OpTic esports news
by Christopher Eluemuno in
eSports Betting News

OpTic Gaming have ended their run in the Halo World Championships as the tournament’s champions. The franchise swept Cloud9 in the grand finals in a dominant fashion to clinch the title on October 24.

As champions of the tournament, the team walked away with $400,000 in prize money and 200,000 points. The win is the first Halo LAN tournament victory for OpTic players like Tommy “Lucid” Wilson and Joey “Trippy” Taylor.

The tournament, which was organized by 343 Industries, came to an end with OpTic Gaming becoming the apex Halo team in the world. The Seattle Convention Center played host to the grand final that saw the Jason “LUNCHBOX” Brown-led team record a 4-0 scoreline in the best-of-five series.

OpTic Gaming had an almost unsullied run during the Halo World Championship with only one map loss. Cloud9, on the other hand, dropped to the lower brackets of the tournament after being defeated by Native Red in round one.

The best-of-seven match started with an overtime win by OpTic in Capture The Flag. Despite their opponent’s win, Cloud9 seemed to be in total control of the next four maps and bagged a 4-1 series victory that reset the bracket.

The squad’s newest player, Adam “Bound” Gray, continued his amazing play during the match, which placed him consistently ahead on the leaderboards. With Kevin “Eco” Smith in charge of strategy, the player helped the squad execute pushes by grabbing the opening kills.

Toward the end of game two, Bound executed a triple kill and gave a similar performance in game three. He produced back-to-back double kills using Heatwave, which earned Cloud9 their win in the round. At the end of the series, Bound reached an impressive 1.46 K/D ratio and 99 kills.

Cloud9 boosted their chances of success in the series after the team shut down Lucid. Previously, the player was awarded the season MVP, but he only averaged 62 overall kills at the end of the series. Lucid’s kill count was the lowest among OpTic players.

His performance in the series indicated a breakdown in OpTic’s coordination for a Greenwall lineup. The NA team were previously applauded as being one of the most synchronized squads in the league and seemed to come alive after the grand finals of the event was reset. The opposing squads faced off in another best-of-seven match that day.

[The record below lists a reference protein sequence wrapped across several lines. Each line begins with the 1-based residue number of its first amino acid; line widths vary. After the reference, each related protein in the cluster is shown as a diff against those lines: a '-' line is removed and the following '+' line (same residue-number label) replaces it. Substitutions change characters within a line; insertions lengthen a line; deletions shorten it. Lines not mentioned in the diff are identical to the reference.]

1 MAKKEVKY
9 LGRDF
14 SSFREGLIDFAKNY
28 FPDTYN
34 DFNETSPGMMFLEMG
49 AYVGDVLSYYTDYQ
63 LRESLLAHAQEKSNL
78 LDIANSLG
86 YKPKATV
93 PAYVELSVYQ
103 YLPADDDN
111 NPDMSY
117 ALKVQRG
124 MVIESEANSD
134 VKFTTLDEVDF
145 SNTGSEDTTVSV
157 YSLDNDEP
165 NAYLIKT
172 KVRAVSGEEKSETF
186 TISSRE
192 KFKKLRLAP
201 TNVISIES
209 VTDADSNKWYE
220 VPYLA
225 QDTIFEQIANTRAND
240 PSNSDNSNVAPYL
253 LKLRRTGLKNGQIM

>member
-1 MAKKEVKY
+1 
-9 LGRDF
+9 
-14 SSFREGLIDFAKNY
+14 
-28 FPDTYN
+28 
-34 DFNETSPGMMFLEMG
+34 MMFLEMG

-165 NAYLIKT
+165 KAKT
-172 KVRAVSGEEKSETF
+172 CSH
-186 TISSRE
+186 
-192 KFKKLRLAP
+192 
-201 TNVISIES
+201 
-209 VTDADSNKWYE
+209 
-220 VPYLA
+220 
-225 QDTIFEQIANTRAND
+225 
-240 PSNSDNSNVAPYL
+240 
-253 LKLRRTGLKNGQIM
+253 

Both Lucid and Joey “Trippy” Taylor were integral to their team’s win in all four matches in the series. In game two, OpTic Gaming had already bagged the win after Slayer on Catalyst’s 50-30 conclusion.

Cloud9 previously lost a match on the map when they faced off against Native Red on Saturday. The loss led the team to lose the entire series and move to the elimination bracket of the tournament.

Their match with OpTic Gaming was no different, and the team started on the map with a sturdy opening strategy that earned them a 0-5 lead. The gap between the squads widened and reached a 6-16 scoreline by the end of the match.

OpTic’s team fighting and fervor seemed to tether Bound, who had previously spearheaded his team’s victories, and he ended the series with a 6-13 K/D. Due to the efforts of Lucid and Trippy, OpTic fully made use of every power weapon and sandbox opportunity they came across. They were able to transform map control into objective control.

Trippy executed 16 kills and topped the leaderboards due to assists by Lucid, Matt “FormaL” Piper, and Bradley “aPG” Laws. Using the Shock Rifle, Lucid reached 27 kills in the last two rounds of Oddball in game one.

FormaL performed outstanding rotations in game three using Heatwave and Sniper, which was converted to a Killing Spree. This led to OpTic getting ahead of Cloud9 by 50 points despite the opponent’s initial position.

In a post-game interview, Lucid revealed that he was not certain his team had been put in a similar position as the recent game and said he was incredibly proud of them.

“I feel amazing right now. I feel absolutely amazing,” Lucid said.

“That grit that we showed… I don’t think we’ve been put through that just yet. I’m so proud of the team right now and what we were able to do there. We just pulled it off, boys. We did it.”

FormaL, who is also a world champion in Call of Duty, moved to Halo esports after Infinite was released. The player shared his teammate’s sentiments and admitted his relief that his decision had paid off in an amazing way.

“These past couple of years have been pretty tough in Call of Duty, so this was just like a dream come true,” FormaL said.

“I’m just really proud of us. I’m happy we took it home.”

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